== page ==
On Wednesday, the Washington Post obtained a leaked version of President Trump’s fiscal year (FY) 2018 education budget proposal. Set to be officially released next week, the proposal would, among other items, significantly reduce investments in skills training and adult basic literacy and eliminate ed tech investments under ESSA’s Title IV. The proposal would shift some of those funds to new investments in school choice, including expanding charting schools and vouchers for private and religious schools.
As we’ve noted previously in SIIA Budget Blasts, the President’s budget proposal is just that – a proposal. The House and Senate budget committees will develop the actual budget and have historically ignored presidential budget proposals. Additionally, any new programs would require an act of Congress to create before any funding could be obligated – meaning new school choice programs will not come to fruition anytime soon. The FY18 provides more of an insight into the Trump Administration’s education priorities and fleshes out the President’s “skinny budget” proposal released in March.
While the Washington Post has received a verified copy of the proposal, the actual document has not yet been released. As reported by the Post and other sources, the FY18 proposal would cut $9.6B, or 13.6%, from the Education Department’s current budget of $68B. In addition, the plan would shift $1B to a new federal grant program under Title I to allow for portability of federal, state, and local dollars to a student’s public school of choice. This new program does not currently exist as no Title I funding is portable under existing statute. It would take an act of Congress to create such a program. Notably in the proposal though, the additional billion dollars would be an increase to the $15.9B Title I receives currently under the FY17 spending agreement – meaning such funds would come from other existing programs since the total proposal calls for overall cuts to education spending.
Completely eliminated under the budget proposal are the following programs –
- Title IV Student Support and Academic Enrichment (SSAE) grant program
SSAE is a new flexible block grant program under ESSA designed to support well-rounded and safe and healthy student programs as well as programs for the effective use of education technology. The grants received their first appropriation of $400M in FY17.
- Title II Teacher Professional Development grants
The Supporting Effective Instruction State Grant program (Title II, Part A) is the third largest federal K-12 grant program. The funds are used by states and districts for professional development (including in the use of education technology and data) and for class-size reduction. Title II just took a significant $294M, or 13%, cut in the FY17 spending agreement. Current funding is $2.05B for FY17.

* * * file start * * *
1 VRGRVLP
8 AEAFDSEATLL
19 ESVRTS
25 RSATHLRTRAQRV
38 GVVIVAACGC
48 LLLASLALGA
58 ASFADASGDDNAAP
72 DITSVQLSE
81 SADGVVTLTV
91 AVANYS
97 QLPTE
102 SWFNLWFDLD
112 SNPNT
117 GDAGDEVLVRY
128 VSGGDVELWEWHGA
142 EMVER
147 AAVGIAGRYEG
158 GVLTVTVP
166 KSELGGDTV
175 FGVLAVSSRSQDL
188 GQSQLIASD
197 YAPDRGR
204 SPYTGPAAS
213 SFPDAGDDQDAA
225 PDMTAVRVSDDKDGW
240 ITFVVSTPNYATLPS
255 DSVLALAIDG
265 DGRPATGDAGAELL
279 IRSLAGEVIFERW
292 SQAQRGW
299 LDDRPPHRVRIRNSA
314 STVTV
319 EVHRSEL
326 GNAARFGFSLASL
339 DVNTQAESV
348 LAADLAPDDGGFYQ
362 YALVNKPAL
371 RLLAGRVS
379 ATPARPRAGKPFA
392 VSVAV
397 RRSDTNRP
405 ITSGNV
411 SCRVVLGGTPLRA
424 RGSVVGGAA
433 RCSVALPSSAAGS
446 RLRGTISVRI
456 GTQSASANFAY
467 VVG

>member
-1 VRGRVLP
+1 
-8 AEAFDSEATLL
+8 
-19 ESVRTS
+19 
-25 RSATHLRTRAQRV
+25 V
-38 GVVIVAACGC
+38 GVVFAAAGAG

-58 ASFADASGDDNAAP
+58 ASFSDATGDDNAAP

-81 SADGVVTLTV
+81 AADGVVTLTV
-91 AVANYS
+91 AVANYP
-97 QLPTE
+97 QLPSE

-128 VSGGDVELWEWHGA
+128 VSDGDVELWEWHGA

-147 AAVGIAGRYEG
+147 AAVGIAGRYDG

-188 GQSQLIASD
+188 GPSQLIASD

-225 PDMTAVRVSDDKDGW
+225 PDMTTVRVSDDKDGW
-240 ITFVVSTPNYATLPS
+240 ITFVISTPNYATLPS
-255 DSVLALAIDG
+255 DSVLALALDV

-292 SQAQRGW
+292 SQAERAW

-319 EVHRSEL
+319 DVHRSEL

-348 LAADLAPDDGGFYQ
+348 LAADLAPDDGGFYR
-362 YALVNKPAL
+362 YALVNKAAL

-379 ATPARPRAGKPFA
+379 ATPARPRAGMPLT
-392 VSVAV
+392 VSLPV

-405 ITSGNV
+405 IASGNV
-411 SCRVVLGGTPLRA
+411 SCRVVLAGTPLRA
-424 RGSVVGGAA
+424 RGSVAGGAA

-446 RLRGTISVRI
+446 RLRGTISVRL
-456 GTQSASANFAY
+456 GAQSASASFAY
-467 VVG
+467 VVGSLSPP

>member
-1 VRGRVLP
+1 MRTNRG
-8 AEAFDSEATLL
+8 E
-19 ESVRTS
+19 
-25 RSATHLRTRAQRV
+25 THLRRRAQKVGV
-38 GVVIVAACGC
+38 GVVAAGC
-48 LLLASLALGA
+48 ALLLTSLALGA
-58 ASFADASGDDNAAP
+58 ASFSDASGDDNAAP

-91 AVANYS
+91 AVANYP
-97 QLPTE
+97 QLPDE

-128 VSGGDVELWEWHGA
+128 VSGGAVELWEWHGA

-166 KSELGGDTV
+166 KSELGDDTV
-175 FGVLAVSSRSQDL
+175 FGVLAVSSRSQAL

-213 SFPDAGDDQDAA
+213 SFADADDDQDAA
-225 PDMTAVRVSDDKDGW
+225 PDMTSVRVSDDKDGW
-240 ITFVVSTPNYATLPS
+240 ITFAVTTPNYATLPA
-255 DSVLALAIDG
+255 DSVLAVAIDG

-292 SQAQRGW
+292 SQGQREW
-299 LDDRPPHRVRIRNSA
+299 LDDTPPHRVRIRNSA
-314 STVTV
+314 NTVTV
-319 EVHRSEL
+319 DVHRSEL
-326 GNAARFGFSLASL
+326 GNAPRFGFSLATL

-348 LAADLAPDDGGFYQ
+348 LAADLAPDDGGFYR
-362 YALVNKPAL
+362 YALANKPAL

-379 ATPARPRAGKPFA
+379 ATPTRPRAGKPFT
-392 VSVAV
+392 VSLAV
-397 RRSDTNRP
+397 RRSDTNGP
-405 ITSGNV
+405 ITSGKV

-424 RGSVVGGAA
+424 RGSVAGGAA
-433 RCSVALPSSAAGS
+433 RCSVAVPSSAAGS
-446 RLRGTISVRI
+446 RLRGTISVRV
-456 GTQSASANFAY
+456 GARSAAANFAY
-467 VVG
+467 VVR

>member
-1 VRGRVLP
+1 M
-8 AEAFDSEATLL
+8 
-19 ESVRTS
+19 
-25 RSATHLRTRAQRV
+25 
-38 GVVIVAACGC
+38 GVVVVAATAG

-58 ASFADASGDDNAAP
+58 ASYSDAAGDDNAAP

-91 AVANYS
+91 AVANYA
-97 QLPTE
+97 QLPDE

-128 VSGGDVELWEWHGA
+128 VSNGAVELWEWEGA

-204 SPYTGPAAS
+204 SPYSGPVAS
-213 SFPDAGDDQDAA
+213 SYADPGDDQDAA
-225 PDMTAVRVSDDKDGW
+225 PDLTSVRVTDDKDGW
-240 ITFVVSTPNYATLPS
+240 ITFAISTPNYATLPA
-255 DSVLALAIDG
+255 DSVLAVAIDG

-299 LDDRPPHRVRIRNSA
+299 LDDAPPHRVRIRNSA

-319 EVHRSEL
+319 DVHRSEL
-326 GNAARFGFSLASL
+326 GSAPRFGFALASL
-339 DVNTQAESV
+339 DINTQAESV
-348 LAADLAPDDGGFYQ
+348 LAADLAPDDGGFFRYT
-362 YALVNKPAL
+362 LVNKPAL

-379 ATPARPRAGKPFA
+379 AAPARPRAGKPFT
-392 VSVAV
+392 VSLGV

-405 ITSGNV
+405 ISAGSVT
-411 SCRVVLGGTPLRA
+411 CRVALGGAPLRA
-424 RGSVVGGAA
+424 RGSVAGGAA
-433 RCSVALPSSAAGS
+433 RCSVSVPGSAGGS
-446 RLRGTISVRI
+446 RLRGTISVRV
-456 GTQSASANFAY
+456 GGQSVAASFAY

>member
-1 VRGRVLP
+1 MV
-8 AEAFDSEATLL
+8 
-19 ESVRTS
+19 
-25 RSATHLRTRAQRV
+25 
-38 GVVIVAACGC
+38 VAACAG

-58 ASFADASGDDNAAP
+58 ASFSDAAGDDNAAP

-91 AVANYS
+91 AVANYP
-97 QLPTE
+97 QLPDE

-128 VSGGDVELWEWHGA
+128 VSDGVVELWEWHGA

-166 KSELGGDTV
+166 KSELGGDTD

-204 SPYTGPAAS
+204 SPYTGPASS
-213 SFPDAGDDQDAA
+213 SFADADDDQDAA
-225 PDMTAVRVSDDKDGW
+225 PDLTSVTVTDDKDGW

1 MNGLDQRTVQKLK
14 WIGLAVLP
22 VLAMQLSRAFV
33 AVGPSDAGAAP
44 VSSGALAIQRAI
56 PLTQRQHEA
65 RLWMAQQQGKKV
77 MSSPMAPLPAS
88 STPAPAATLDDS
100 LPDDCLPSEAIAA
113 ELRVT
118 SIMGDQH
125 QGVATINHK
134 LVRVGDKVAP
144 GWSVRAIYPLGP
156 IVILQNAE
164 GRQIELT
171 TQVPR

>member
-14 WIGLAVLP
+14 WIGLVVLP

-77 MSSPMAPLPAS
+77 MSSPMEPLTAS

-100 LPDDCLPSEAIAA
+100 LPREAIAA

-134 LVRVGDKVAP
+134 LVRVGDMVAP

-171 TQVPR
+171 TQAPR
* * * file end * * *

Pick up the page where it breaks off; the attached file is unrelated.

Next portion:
- 21st Century Community Learning Centers programs
This program supports after school and summer programming, particularly for students in high-poverty communities. The programming could include summer meals, tutoring, STEM and computer science camps, English as a second language instruction, and even GED classes for parents. Many of these programs are 100% supported by federal funding. Currently, 21st Century Community Learning Centers receive $1.2B for FY17.
Receiving significant cuts but spared the axe includes –
- The Carl D. Perkins Career and Technical Education Act
The Perkins CTE Act supports vocational and technical training programs in high schools and community colleges around the nation. The program is flexible in how funding can be spent and schools typically use it to purchase instructional materials and equipment otherwise out of reach with only state and local funding. The President proposed cutting $168M, or 15%, from the program. For FY17, Perkins is funded at $1.125B which is still below it’s FY2007 high.
- Adult Basic Education and Literacy Instruction
This program supports local programs providing workplace literacy services, family literacy services, English literacy programs and English literacy/civics education programs for adults and out-of-school youths over age 16. The President’s proposal would cut $96M, or 16%, from the program. FY17 funding for basic ed and literacy instruction is $582M.
- College Work-Study programs
A form of federal financial aid, students in higher education receive a grant while working on campus. SIIA has advocated that this program shift its priority to providing work study opportunities related to a student’s program of study rather than simply providing general employment. The President’s proposal would cut the program in half, eliminating $490M.